What’s Typically Included in Bylaws?
Your organization’s bylaws are private, internal documents that you don’t file with the Secretary of State’s Office, contrasting the Articles of Organization . Regardless of filing requirements, you cannot legally operate a corporation or nonprofit without bylaws in most states.
Boards of directors typically include the following terms in bylaws :
Term 1. Mission Statement
Your mission statement should encompass all facets of your business and its unique offerings. Essentially, it’s a statement of purpose explaining what your company fulfills in its market. This element is critical if you are a nonprofit corporation since it affects your ability to obtain tax-exempt status.
Term 2. Members
Member terms address corporate member issues, such as allowable member types, voting rights, and procedures for adding new members. Unless otherwise specified in the organization’s bylaws, a member may be an individual, a corporation, a general or limited partnership , an association, or any other entity.
Term 3. Board of Directors
Bylaws should provide information about the board of directors, including the number allowed, elections, qualifications, and term limits. Your bylaws can also specify the dates, locations, and methods by which your board meetings may convene.
Term 4. Shareholders’ Meetings
The annual shareholder’s meeting is the most critical legal requirement for an organization to uphold. Shareholder meetings may occur at any location approved by your board of directors. This provision should also specify meeting dates, notice of meeting requirements, agendas, and quorum voting terms under the shareholders’ agreement and founders’ agreement .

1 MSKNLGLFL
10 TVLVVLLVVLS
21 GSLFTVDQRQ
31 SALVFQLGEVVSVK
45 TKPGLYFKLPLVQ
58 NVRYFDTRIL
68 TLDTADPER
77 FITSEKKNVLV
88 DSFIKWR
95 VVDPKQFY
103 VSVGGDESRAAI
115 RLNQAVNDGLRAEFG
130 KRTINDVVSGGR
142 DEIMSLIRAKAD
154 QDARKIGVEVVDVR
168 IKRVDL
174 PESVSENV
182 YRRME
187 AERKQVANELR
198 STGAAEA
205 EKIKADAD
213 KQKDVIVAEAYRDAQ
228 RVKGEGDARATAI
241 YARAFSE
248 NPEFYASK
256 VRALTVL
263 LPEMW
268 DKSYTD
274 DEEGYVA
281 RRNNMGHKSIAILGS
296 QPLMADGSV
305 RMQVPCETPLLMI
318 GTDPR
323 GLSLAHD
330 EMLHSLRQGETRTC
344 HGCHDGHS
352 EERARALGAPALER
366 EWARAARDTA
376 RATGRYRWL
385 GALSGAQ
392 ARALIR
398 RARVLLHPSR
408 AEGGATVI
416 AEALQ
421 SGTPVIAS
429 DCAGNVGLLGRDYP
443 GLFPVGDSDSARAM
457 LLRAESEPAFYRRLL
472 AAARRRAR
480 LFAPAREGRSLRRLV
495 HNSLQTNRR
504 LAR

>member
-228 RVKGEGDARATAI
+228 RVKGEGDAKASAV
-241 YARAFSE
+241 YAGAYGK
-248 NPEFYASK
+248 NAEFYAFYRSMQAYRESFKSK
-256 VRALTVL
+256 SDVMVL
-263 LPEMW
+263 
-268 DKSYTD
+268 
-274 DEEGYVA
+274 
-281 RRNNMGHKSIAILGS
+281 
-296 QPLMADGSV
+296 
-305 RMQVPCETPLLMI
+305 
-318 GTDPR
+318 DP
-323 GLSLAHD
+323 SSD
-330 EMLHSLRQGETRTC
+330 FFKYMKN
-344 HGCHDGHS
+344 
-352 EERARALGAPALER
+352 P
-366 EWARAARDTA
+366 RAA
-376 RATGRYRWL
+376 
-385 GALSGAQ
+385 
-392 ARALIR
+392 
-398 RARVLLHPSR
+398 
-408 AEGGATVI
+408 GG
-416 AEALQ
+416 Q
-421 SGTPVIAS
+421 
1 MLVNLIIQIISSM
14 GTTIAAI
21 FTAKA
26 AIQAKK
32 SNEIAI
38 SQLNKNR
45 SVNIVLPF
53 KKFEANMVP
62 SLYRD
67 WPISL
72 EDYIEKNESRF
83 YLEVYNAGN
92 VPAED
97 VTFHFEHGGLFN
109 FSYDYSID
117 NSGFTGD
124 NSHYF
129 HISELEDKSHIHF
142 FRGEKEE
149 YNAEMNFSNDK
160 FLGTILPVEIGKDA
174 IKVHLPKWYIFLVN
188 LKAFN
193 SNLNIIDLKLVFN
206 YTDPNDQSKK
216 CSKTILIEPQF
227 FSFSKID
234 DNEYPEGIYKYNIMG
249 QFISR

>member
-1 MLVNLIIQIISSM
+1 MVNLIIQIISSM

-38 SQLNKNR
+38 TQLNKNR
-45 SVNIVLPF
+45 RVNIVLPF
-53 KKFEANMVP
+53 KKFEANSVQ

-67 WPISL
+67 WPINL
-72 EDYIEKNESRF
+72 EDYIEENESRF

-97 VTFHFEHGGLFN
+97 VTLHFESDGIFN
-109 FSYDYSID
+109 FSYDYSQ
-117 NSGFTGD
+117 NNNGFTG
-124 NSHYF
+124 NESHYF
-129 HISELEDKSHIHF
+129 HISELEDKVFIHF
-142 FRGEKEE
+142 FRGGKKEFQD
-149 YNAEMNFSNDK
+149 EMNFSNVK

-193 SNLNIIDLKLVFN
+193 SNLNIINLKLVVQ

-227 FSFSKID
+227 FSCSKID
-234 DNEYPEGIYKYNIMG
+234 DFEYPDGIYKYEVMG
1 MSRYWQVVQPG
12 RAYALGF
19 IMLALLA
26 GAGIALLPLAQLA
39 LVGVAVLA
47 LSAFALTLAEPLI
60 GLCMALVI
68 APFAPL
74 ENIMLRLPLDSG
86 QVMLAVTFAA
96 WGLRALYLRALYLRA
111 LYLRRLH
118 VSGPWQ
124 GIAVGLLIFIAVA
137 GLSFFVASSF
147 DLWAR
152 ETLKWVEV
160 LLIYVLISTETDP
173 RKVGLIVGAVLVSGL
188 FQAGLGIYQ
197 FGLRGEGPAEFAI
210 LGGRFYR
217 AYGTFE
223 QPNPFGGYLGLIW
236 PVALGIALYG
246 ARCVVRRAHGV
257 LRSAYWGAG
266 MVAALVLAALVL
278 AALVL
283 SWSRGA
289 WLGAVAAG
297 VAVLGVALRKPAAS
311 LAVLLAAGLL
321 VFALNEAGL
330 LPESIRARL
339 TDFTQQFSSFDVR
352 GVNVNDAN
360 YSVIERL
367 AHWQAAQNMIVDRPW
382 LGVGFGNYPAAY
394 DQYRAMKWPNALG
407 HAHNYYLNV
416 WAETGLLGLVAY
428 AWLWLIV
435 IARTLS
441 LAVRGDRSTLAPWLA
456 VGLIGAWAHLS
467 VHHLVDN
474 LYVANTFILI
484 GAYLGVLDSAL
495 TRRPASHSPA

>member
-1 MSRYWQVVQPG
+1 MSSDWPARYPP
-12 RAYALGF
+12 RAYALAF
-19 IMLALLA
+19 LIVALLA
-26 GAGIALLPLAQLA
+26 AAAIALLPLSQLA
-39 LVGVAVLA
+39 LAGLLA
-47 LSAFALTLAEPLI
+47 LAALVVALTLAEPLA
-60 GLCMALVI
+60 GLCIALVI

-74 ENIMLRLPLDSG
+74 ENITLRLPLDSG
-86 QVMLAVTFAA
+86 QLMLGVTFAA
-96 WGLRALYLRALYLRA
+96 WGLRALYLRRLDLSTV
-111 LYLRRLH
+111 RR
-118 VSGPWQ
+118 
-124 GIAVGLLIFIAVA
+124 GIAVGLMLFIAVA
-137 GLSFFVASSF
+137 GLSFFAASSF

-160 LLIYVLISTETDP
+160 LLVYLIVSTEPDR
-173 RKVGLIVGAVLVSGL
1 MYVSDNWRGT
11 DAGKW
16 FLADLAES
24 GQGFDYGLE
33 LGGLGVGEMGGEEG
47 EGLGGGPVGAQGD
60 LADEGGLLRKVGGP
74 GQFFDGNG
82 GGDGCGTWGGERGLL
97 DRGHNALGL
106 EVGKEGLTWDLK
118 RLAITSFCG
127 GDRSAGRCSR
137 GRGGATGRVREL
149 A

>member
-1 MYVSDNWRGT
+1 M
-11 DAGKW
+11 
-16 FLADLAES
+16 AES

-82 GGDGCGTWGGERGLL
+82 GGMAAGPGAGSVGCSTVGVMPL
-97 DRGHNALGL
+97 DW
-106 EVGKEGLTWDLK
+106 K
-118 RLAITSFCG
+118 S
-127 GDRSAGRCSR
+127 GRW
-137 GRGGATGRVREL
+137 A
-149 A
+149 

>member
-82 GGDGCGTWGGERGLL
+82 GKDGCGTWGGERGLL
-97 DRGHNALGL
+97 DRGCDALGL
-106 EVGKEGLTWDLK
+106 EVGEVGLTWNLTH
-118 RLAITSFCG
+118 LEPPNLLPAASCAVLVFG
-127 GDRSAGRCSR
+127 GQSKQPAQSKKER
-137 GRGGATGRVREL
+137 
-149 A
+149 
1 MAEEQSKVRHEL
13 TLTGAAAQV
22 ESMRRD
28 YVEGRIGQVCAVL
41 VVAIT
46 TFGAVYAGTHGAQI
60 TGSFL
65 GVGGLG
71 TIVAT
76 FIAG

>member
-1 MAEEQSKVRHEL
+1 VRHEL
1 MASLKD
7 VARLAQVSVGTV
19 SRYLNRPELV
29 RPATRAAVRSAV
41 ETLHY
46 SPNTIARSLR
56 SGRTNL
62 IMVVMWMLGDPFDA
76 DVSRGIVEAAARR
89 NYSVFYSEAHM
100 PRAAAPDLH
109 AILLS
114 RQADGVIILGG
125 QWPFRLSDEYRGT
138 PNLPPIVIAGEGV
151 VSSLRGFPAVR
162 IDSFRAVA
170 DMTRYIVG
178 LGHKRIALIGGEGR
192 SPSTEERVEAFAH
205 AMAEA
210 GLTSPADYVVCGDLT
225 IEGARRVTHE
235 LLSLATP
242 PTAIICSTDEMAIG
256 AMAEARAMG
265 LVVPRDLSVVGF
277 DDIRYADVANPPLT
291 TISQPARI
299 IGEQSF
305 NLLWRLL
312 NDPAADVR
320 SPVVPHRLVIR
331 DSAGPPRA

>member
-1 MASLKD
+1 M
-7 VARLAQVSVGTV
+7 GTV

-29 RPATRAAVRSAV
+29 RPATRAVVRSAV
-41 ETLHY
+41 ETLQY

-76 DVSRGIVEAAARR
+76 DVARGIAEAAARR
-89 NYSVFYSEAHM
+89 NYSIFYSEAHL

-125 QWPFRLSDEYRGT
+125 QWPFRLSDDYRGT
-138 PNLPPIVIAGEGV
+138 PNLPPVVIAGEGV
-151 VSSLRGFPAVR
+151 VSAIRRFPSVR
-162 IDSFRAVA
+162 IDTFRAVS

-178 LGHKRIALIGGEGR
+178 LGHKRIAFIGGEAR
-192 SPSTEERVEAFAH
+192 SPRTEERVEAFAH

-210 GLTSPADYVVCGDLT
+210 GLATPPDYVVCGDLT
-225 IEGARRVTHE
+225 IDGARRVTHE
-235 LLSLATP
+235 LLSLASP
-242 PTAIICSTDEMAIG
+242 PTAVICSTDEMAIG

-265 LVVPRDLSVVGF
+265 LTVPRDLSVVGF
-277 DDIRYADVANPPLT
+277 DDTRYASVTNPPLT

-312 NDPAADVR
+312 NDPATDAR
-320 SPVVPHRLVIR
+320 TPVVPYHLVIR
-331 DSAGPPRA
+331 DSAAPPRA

Term 5. State Requirements
Some states impose highly stringent requirements on shareholder meetings. These requirements will vary depending on the nature of the shareholder meeting and organization. Ensure that you not only consider Robert’s Rules of Order when drafting your bylaws, but you should also check with your local Secretary of State’s Office.
Term 6. Committees
You appoint smaller groups of directors within your board to perform critical tasks on committees. Committees usually comprise of board members convened for specific purposes while attaining the benefit of specialized knowledge, including:
For anyone with experience serving on a board, you know how instrumental these committees are for introducing corporate resolutions to the larger group. Ensure that you allow for special committees to keep your organization running smoothly and welcoming of fresh perspectives.
Term 7. Stocks (Corporate Bylaws Only)
Organizations should not conduct business until shareholders purchase stock. Your bylaws should describe how it will issue them, eligibility requirements, and stock classes. A corporation may offer common and preferred stocks, each with individual ownership rights.
Term 8. Officers